Spot Sign Number Is the Most Important Spot Sign Characteristic for Predicting Hematoma Expansion Using First-Pass Computed Tomography Angiography
Analysis From the PREDICT Study
Background and Purpose—The spot sign score (SSS) provides risk stratification for hematoma expansion in acute intracerebral hemorrhage; however, external validation is needed. We sought to validate the SSS and assess prognostic performance of individual spot characteristics associated with hematoma expansion from a prospective multicenter intracerebral hemorrhage study.
Methods—Two hundred twenty-eight intracerebral hemorrhage patients within 6 hours after ictus were enrolled in the Predicting Hematoma Growth and Outcome in Intracerebral Hemorrhage Using Contrast Bolus CT (PREDICT) study, a multicenter prospective intracerebral hemorrhage cohort study. Patients were evaluated with baseline noncontrast computerized tomography, computerized tomography angiography, and 24-hour follow-up computerized tomography. Primary outcome was significant hematoma expansion (>6 mL or >33%) and secondary outcome was absolute and relative expansion. Blinded computerized tomography angiography spot sign characterization and SSS calculation were independently performed by 2 neuroradiologists and a radiology resident. Diagnostic performance of the SSS and individual spot characteristics were examined with multivariable regression, receiver operating characteristic analysis, and tests for trend.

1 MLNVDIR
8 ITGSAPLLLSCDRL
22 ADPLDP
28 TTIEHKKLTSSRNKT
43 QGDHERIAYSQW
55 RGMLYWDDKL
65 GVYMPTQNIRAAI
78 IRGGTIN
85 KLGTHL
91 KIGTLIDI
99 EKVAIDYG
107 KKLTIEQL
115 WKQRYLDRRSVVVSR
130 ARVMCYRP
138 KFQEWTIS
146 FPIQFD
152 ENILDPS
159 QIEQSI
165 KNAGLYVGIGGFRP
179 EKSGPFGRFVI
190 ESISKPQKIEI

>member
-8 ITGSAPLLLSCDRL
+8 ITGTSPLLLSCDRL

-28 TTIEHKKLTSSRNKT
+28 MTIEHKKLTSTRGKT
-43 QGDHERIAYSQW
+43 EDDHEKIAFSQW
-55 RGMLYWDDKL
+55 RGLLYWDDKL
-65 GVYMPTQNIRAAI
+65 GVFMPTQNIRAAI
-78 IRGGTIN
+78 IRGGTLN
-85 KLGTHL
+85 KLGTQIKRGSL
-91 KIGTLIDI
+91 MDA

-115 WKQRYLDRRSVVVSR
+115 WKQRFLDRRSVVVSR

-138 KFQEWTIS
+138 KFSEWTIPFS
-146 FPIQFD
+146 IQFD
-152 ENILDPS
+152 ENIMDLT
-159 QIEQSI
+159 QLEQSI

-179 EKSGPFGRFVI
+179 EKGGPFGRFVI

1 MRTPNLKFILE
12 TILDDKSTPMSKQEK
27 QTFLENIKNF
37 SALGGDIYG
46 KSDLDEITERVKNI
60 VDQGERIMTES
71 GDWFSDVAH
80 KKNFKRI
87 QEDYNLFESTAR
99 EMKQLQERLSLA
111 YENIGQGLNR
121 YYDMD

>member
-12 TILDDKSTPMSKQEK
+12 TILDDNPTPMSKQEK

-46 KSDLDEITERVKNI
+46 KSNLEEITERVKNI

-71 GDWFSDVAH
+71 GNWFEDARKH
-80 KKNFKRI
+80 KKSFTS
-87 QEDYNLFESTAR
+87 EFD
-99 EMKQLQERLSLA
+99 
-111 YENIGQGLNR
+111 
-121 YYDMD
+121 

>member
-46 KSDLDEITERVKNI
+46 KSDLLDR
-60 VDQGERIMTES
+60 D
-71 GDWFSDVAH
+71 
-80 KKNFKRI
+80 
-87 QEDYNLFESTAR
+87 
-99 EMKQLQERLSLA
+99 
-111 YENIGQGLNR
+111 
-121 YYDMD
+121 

Results—SSS and spot number independently predicted significant, absolute, and relative hematoma expansion (P<0.05 each) and demonstrated near perfect interobserver agreement (κ=0.82 and κ=0.85, respectively). Incremental risk of hematoma expansion among spot-positive patients was not identified for SSS (P trend=0.720) but was demonstrated for spot number (P trend=0.050). Spot number and SSS demonstrated similar area under the curve (0.69 versus 0.68; P=0.306) for hematoma expansion.
Conclusions—Multicenter external validation of the SSS demonstrates that the spot number alone provides similar prediction but improved risk stratification of hematoma expansion compared with the SSS.
- Received September 26, 2012.
- Accepted January 14, 2013.
- © 2013 American Heart Association, Inc.